Lightning strike from Irma grounds flights
Up to press time yesterday, technocrats at the Jamaica Civil Aviation Authority's Air Traffic Control Facility at the Kingston Air Traffic Control Centre (KATCC) were still trying to recover from damage from a direct lightning strike, which affected services and equipment at the facility.
As a result, activities at the Norman Manley International Airport in Kingston were brought to a standstill.
Nari Williams-Singh, director
general at the Jamaica Civil Aviation Authority, said that while there was no loss of lives, important equipment was severely damaged.
"Our teams are working now to restore operations as quickly as possible. It happened during the inclement weather," he said.
Operations were also affected at the Sangster International Airport in St James.
In a statement, the aviation authority said: "As a result of this occurrence, the provision of air traffic services has been affected and the situation is impacting incoming and outgoing flights to the island, as well as flights traversing our airspace. All efforts are under way to restore functionality in the shortest possible time."
Passengers are being asked to make contact with the airlines directly for rebooking and for further flight information.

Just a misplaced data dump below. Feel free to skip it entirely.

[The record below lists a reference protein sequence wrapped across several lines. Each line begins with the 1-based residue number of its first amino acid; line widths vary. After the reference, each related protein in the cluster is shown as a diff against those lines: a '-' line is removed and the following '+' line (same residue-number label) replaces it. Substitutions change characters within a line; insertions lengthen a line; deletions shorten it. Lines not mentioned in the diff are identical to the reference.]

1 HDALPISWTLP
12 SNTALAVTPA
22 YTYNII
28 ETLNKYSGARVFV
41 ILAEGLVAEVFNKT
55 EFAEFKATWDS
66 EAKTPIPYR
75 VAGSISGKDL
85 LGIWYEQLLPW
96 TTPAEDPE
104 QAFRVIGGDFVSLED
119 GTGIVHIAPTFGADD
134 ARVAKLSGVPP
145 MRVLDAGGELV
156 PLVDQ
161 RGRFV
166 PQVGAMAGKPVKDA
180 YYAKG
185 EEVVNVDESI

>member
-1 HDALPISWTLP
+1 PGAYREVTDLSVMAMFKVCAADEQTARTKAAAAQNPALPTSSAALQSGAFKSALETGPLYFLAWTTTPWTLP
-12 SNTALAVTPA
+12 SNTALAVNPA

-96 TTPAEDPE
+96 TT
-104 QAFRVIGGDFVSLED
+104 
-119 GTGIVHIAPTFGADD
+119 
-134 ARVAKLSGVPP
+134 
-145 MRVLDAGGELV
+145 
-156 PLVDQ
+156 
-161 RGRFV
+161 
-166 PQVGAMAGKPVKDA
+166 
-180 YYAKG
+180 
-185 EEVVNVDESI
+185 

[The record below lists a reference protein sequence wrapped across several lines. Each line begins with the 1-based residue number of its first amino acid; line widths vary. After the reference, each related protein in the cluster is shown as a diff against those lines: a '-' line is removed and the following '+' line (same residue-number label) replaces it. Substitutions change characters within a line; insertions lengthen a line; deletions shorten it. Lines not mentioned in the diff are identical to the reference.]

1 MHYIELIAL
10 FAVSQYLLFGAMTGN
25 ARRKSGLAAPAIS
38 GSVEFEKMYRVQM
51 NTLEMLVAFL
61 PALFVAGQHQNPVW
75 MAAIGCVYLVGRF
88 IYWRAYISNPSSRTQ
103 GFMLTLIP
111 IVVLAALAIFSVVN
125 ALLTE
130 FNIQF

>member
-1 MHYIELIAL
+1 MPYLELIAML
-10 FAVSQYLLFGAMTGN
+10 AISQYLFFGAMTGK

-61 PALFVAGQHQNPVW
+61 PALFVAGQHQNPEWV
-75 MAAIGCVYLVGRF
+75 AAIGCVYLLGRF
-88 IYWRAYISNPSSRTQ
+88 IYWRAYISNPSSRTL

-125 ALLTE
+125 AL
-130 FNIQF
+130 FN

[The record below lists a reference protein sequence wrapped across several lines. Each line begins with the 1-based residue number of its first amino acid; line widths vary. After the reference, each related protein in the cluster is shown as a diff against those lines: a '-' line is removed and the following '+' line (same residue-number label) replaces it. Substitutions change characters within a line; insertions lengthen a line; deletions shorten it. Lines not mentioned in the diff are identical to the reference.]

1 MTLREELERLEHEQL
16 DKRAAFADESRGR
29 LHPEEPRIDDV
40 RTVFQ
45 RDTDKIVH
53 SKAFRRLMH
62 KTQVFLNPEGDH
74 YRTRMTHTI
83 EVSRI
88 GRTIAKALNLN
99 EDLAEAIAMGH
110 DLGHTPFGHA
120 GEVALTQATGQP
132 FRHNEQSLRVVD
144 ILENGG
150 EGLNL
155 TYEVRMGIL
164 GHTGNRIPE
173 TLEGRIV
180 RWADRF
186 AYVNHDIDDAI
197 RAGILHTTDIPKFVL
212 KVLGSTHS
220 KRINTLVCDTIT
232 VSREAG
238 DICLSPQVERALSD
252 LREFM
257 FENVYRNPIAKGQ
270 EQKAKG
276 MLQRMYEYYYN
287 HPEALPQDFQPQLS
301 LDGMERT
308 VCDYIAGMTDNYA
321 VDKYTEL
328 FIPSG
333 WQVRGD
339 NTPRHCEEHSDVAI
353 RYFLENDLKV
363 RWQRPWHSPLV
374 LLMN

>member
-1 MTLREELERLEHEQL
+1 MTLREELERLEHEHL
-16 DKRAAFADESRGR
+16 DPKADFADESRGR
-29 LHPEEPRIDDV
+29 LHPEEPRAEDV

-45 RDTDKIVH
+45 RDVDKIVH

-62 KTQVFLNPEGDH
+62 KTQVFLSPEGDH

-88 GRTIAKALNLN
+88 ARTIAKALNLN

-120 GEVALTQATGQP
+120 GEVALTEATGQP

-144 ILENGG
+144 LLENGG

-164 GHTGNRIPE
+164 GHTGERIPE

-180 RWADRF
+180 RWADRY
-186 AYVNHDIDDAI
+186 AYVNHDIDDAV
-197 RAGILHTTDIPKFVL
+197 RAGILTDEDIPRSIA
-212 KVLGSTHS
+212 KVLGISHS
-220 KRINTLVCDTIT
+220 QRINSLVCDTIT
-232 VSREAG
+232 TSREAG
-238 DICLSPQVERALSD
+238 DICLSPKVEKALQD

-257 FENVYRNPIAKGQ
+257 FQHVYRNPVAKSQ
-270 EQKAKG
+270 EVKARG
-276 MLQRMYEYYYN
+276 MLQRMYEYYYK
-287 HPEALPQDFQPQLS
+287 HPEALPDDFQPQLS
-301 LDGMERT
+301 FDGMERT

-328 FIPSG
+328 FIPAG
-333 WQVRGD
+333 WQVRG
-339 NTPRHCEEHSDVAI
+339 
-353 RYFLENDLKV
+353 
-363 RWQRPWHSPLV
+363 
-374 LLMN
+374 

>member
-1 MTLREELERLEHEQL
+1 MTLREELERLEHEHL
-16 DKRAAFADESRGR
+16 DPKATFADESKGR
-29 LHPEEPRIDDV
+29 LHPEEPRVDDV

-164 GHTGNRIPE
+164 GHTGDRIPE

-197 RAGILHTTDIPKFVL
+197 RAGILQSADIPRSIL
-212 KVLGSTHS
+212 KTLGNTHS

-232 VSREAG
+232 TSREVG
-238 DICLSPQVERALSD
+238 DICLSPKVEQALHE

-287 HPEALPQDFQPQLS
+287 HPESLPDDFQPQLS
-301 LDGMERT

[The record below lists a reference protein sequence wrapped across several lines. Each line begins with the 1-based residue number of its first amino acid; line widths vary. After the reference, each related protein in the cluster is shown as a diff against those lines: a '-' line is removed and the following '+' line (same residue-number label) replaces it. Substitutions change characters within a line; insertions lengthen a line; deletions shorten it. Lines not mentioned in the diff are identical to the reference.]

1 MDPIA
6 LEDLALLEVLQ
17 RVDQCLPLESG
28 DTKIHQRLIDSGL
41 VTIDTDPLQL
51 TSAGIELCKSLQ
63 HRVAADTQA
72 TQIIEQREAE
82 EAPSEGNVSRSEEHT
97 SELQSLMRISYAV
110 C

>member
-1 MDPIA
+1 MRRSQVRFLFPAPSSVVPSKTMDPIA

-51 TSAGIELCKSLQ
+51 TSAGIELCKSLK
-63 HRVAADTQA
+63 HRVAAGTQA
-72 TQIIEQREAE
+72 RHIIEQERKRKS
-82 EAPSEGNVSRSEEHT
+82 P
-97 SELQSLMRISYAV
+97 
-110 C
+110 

Transport minister Mike Henry told RJR's 'Beyond the Headlines' that activities were being monitored.
"Outgoing and incoming flights can be impacted overall. We are following it, and I can assure the public that we are dealing with it as urgently as possible," said the minister.
Rainy weekend expected
In the meantime, the Meteorological Service says that the weather conditions being experienced in Jamaica are associated with Hurricane Irma. According to the Met Office, a trough associated with the system is now across Jamaica and is expected to remain in the vicinity of the island for the rest of the weekend. It said that the country should continue to expect periods of showers and thunderstorms as well as cloudy conditions through to tomorrow.
A small-craft warning is in effect for offshore areas of the north coast due to strong winds and rough seas in the vicinity of showers and thunderstorms.